Thomas Jefferson, the principal author of The Declaration of Independence, also had the distinction of being our country's first wine importer and our first serious vintner. Jefferson's vision extended well into the next two centuries and he foresaw America as an important wine producing country. It seems appropriate that we remember the grand gentleman from Monticello as we celebrate the beginning of the United States in our backyards by the grill, eating the delights prepared by our resident family chef and sipping something that is truly delicious. Jefferson loved to entertain at Monticello and took great care to serve his guests the best food along with wines carefully selected from his renowned cellar.

A few years back, I participated in a national survey canvassing chefs and cookbook authors to determine if there was any consensus that one type or style of food and cooking is quintessentially American. To no one's surprise, barbeque won hands down. And the conclusion was in no way confined to the South or Texas. The great chefs in legendary Manhattan restaurants expressed the same opinion as their counterparts in Miami, San Francisco and Seattle. The variable was the meat and style of sauce, but the barbeque basics of charcoal, smoke and slow cooking was constant.

The challenge for everyone who relishes the ceremony of the feast made possible from outdoor grilling is selecting wines that are appropriate for each style of barbeque. That's a question I pose to chefs and sommeliers often in the dead of winter and once again, tempered by my own experience, I found some uniformity of opinion. For red meats, principally beef and lamb, a Pinot Noir from Oregon works magic (this is America's holiday and although I love the greats from other countries and bear no prejudice whatever, we'll try – with some exceptions - to stay in our own vineyards for this sacred time of year). It's a soft wine that doesn't fight the smokiness and spices. Chicken is far more versatile for wine pairing and you can run the gamut of wines depending on the strength of the sauce and the intensity of the smoked flavor. If the finished chicken is a little on the lighter side, serve it with a first rate rose`, a wine that is on the rebound and is rapidly becoming a favorite with hot weather diners. It is fruity but generally not sweet and the chilled, beautiful liquid can truly elevate the taste of grilled chicken.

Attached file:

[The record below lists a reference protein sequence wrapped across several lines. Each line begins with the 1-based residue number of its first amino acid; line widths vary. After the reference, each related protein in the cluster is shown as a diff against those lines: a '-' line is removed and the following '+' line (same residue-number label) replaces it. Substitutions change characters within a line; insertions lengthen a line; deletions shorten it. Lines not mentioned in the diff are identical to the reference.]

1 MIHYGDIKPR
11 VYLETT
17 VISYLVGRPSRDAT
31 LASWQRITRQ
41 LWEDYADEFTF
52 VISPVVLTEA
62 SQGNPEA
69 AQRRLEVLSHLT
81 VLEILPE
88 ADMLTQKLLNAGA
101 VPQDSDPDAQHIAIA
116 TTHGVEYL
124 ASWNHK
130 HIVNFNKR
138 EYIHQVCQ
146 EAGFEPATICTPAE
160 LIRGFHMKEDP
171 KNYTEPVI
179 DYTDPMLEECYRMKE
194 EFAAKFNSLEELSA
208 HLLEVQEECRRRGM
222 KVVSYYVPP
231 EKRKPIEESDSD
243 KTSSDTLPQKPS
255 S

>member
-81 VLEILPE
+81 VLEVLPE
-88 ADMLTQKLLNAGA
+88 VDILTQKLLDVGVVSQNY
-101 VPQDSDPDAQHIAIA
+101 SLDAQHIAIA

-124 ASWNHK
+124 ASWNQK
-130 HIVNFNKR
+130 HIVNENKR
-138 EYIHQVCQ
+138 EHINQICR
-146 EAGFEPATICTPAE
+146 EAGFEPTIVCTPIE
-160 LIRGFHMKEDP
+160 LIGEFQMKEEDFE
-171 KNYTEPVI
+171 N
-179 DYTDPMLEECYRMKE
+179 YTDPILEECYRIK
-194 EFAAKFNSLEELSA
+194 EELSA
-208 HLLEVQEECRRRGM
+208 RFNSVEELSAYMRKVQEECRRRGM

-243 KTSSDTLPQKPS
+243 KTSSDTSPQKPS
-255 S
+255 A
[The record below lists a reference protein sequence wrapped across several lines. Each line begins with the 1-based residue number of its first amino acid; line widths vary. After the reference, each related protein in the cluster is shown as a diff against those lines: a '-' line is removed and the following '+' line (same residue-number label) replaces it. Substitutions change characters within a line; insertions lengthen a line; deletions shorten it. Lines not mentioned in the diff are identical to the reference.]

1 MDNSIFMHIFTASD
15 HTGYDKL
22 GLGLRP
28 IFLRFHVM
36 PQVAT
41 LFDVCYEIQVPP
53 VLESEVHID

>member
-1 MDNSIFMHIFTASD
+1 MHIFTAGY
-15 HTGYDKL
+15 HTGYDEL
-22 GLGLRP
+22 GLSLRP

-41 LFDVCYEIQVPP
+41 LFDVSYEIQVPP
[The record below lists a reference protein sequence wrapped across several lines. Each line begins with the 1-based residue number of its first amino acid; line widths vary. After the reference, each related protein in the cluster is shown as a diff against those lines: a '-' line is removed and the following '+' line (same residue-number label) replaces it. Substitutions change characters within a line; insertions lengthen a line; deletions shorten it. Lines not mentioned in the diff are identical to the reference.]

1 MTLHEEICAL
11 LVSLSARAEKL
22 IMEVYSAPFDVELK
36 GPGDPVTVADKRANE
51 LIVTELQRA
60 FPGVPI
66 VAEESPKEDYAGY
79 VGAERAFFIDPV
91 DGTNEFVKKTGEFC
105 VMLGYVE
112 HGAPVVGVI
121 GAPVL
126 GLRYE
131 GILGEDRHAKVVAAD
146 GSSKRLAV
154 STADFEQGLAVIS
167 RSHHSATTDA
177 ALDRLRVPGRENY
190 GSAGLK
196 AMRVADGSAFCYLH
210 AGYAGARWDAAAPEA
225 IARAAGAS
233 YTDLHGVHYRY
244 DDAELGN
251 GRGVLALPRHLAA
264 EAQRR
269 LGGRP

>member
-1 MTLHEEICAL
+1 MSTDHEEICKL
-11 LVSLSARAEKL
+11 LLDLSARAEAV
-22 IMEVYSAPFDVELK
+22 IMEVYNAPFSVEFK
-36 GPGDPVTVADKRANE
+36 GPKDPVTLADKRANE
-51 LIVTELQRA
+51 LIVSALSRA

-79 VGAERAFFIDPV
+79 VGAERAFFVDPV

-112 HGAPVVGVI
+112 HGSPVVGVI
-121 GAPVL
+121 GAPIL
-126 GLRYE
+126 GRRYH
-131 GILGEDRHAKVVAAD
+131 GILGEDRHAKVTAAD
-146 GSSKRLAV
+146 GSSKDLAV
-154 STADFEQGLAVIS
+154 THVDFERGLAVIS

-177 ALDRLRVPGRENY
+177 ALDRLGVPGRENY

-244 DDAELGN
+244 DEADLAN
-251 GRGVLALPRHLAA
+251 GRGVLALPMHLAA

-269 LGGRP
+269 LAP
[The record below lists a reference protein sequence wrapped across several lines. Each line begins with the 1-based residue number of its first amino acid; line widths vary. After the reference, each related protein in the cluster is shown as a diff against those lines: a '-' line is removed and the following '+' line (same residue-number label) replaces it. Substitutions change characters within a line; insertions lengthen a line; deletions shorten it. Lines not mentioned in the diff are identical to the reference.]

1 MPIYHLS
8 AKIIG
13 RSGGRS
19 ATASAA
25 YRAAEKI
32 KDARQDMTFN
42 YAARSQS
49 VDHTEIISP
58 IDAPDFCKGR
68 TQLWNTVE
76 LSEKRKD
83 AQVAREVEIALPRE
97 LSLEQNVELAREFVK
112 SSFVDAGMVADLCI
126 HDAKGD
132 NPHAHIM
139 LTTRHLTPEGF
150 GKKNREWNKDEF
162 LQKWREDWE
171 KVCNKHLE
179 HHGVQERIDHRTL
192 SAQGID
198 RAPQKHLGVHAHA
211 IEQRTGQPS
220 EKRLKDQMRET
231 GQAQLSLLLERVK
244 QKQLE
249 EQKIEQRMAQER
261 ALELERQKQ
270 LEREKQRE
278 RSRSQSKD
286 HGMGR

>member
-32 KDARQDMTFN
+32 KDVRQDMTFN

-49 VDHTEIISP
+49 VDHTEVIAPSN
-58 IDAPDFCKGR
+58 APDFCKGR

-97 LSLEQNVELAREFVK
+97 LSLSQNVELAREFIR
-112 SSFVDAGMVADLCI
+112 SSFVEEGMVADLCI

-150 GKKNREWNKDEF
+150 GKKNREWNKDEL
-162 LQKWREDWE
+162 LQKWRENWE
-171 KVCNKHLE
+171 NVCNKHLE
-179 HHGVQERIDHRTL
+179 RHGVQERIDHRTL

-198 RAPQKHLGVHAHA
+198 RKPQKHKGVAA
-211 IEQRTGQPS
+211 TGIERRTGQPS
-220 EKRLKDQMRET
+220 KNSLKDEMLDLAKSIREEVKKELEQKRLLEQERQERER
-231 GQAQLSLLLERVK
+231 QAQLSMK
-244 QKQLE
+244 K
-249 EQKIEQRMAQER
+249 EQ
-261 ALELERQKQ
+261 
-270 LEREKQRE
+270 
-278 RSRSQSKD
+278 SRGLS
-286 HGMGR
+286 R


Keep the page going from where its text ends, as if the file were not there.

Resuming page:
Pork is huge on the summer grill. A walk by the meat counter at Publix confirms this and if ribs, a Boston butt roast or loin is on your menu for family or guests, choosing the wine is going to be fun. In many ways the wine choices are similar to pairing with chicken. The sauces–sweet, tangy or spicy/hot–dictate the appropriate wine. The easiest and safest choice is Beaujolais, and the good news is that it's readily available, highly drinkable and easy on the wallet. Try a Beaujolais-Villages or even better, one of the heralded Cru Beaujolais, a Morgan, Julienas, Moulin-A-Vent or Saint-Amour. These should be moderately chilled in the refrigerator and will be a big hit with everyone at the dinner table.

Mr. Jefferson wouldn't mind at all if you deviated from domestic wines when necessary to celebrate the beginning of the country he helped create. He imported vast quantities of wines to Monticello from France, Germany and Italy to stock his Virginia cellar, and generously supplied wines for the first four Presidents. Jefferson believed in the American Dream and fostered hospitality as an American custom.

Celebrate the American way with barbeque, fine wine and good cheer. Together, they honor our tradition of freedom, family, friends and community.

 

At www.docsnews.com, read about the celebration of Jefferson's vineyard at Monticello, or enjoy America's best wine bar, in Lauderdale by the Sea, or explore Orlando and Pensacola, Florida - treats for the tastebuds in the sunshine state


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